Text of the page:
The Center for Occupational and Environmental Health (COEH) is hosting a presentation that will explore two case studies where the Wells-Riley model was used to calculate SARS-CoV-2 transmission risk estimates. Based on previously collected data, risk estimates were calculated for nail salons and public schools located in New York City under different exposure scenarios. The webinar will be held on April 13 at 3:00-4:00 p.m. ET.
2021 HHS Small Business Program Conference Diverse Perspectives SEEDing Impactful Innovations
The U.S. Department of Health and Human Services (HHS) is one of the largest sources of early-stage capital for life sciences in the U.S. There is more than $1.2 billion of seed funding for small businesses who are developing innovative products and services that could potentially save lives. This conference, sponsored by the National Institutes of Health (NIH), will explore the theme Diverse Perspectives SEEDing Impactful Innovations. The conference will be held April 26-30.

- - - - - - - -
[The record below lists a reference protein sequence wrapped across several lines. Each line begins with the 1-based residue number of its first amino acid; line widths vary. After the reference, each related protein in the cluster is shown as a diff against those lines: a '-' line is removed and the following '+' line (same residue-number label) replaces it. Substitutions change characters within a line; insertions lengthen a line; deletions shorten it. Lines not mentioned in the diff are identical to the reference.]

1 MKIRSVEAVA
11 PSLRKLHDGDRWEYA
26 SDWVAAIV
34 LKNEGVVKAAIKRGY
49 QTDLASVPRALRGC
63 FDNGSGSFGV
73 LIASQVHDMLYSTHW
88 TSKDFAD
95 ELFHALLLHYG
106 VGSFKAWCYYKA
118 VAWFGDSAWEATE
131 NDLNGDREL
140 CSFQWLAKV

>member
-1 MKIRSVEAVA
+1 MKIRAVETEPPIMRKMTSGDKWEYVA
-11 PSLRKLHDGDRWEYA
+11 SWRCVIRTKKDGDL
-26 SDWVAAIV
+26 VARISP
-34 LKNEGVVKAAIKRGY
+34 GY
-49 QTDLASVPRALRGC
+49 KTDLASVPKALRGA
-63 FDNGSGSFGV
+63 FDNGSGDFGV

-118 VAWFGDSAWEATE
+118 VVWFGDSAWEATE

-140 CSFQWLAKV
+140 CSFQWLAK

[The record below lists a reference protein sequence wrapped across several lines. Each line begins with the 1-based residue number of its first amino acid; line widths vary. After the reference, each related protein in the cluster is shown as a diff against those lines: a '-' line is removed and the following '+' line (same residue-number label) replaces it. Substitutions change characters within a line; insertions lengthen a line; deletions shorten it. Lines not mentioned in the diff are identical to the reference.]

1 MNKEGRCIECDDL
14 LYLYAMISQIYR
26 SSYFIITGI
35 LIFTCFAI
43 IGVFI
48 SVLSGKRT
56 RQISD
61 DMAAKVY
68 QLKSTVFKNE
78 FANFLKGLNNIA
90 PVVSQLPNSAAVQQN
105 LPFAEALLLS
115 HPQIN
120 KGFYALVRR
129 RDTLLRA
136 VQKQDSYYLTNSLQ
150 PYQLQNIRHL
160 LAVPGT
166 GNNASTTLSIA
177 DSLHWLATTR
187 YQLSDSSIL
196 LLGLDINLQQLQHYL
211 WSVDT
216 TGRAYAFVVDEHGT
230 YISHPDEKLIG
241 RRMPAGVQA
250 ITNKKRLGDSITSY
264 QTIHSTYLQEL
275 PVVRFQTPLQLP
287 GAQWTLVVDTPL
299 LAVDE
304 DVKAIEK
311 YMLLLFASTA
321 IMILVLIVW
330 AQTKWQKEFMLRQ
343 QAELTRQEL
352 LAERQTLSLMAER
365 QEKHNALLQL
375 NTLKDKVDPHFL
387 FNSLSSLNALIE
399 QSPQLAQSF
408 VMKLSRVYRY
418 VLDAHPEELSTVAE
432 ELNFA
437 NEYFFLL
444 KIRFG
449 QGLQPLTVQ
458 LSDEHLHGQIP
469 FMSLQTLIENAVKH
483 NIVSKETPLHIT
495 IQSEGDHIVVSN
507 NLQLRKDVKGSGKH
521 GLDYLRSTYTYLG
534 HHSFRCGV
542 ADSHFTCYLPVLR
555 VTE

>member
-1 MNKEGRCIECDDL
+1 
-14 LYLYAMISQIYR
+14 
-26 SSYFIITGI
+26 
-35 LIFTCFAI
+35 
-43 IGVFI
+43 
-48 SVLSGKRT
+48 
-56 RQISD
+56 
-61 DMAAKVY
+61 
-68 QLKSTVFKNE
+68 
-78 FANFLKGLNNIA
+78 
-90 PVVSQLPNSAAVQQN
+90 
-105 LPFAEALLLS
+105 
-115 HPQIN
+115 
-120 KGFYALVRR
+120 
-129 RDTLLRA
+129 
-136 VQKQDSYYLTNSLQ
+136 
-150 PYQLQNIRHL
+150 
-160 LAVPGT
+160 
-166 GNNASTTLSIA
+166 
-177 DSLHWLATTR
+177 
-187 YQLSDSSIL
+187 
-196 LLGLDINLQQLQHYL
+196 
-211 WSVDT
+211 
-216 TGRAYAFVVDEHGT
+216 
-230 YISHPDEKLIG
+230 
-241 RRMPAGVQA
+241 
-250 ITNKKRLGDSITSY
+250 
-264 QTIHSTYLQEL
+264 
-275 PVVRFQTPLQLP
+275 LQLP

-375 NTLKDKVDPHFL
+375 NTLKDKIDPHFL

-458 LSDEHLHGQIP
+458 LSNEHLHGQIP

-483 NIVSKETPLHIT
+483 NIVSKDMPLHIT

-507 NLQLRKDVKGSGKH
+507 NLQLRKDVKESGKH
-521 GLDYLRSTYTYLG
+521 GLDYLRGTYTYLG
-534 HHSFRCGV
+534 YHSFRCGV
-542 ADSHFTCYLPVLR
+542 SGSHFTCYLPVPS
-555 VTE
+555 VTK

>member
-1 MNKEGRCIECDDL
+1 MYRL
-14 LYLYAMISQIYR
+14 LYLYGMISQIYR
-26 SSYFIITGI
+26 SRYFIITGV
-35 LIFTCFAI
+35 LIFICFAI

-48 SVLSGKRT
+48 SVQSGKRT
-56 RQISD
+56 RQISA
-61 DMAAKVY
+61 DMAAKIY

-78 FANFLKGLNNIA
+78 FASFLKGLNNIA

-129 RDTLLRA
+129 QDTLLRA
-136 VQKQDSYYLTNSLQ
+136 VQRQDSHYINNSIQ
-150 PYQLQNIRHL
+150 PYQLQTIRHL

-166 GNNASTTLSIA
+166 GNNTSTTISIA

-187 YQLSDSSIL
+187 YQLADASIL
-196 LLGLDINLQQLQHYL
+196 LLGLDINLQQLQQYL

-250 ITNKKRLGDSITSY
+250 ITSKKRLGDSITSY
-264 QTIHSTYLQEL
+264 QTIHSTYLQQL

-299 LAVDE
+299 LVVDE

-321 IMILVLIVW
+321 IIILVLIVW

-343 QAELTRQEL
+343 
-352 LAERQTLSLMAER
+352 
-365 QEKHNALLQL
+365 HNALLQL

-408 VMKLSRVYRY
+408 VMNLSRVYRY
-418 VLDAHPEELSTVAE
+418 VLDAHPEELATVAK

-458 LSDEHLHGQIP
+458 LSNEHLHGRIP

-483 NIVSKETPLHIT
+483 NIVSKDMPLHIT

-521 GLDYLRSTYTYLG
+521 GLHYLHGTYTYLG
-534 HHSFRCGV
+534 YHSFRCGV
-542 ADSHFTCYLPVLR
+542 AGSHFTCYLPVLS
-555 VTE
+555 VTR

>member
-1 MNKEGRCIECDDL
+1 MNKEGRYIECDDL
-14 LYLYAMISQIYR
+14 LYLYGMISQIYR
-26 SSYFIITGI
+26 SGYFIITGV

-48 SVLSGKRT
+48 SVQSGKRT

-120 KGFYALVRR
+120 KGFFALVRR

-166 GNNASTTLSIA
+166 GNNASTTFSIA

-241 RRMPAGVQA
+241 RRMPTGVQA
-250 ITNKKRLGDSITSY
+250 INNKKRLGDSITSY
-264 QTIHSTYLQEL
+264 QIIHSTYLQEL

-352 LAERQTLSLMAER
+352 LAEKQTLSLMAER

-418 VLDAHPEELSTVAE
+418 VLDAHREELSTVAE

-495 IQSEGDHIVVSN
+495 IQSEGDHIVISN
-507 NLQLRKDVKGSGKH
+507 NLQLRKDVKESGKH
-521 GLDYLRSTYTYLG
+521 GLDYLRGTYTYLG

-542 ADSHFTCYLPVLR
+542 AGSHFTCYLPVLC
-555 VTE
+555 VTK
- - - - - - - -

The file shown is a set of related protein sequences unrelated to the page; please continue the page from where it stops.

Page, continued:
AIHce EXP 2021
The American Industrial Hygiene Conference and Exposition (AIHce EXP) is an experience for Occupational Environmental Health Solutions professionals of all levels, specialties, and expertise. Discover the tools and strategies you need to protect worker health while taking advantage of several networking opportunities to grow your professional network. The event will take place in-person and virtual on May 24-26.
Notice of Intent to Publish a FOA for Understanding and Addressing the Impact of Structural Racism and Discrimination on Minority Health and Health Disparities